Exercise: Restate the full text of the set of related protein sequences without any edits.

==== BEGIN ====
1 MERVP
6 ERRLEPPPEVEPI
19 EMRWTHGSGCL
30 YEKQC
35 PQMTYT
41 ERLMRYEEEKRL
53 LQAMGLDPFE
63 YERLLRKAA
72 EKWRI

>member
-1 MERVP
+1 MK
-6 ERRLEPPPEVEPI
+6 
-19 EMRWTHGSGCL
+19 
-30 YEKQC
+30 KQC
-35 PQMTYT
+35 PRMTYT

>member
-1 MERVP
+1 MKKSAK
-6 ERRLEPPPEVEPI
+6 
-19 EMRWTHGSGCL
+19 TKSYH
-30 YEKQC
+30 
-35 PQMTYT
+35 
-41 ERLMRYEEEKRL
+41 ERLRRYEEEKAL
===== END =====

1 MERVP
6 ERRLEPPPEVEPI
19 EMRWTHGSGCL
30 YEKQC
35 PQMTYT
41 ERLMRYEEEKRL
53 LQAMGLDPFE
63 YERLLRKAA
72 EKWRI

>member
-1 MERVP
+1 MK
-6 ERRLEPPPEVEPI
+6 
-19 EMRWTHGSGCL
+19 
-30 YEKQC
+30 KQC
-35 PQMTYT
+35 PRMTYT

>member
-1 MERVP
+1 MKKSAK
-6 ERRLEPPPEVEPI
+6 
-19 EMRWTHGSGCL
+19 TKSYH
-30 YEKQC
+30 
-35 PQMTYT
+35 
-41 ERLMRYEEEKRL
+41 ERLRRYEEEKAL